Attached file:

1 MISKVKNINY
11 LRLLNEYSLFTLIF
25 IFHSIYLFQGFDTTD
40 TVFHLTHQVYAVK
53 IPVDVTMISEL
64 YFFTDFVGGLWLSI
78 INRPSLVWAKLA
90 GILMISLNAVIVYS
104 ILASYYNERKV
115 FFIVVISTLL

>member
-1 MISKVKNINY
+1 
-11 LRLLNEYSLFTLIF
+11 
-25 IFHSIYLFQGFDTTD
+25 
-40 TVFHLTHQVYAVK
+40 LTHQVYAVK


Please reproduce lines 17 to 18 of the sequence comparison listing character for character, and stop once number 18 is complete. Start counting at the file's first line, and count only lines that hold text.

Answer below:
+25 
-40 TVFHLTHQVYAVK